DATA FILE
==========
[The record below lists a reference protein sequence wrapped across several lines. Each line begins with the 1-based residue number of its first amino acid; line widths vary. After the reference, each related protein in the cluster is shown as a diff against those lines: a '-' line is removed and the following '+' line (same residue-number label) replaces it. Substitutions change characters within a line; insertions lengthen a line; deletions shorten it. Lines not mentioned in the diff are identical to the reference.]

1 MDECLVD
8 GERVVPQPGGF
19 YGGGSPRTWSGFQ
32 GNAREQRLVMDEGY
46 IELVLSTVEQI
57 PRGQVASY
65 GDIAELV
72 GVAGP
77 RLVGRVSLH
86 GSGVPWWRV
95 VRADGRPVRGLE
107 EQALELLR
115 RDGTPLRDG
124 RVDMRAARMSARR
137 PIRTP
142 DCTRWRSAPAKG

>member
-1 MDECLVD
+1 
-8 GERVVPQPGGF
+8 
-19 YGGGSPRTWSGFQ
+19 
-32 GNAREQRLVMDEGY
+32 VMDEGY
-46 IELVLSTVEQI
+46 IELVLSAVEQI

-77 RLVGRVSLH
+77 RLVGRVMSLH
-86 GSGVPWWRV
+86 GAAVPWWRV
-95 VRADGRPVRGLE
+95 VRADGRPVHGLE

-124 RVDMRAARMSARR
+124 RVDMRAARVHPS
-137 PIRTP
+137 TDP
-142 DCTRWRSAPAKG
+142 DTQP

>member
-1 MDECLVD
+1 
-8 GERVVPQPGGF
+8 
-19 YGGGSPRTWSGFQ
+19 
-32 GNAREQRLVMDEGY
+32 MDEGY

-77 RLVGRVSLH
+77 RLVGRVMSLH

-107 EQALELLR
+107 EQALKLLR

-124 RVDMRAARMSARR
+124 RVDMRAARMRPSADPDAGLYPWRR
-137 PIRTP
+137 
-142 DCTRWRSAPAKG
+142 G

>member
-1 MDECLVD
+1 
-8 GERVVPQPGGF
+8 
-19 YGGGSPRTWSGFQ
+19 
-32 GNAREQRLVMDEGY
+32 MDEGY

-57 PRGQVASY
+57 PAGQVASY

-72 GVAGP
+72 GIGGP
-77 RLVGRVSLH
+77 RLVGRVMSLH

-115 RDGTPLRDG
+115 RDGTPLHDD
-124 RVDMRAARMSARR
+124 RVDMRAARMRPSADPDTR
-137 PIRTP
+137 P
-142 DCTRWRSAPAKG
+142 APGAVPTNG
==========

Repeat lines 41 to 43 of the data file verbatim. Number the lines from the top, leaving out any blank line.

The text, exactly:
>member
-1 MDECLVD
+1 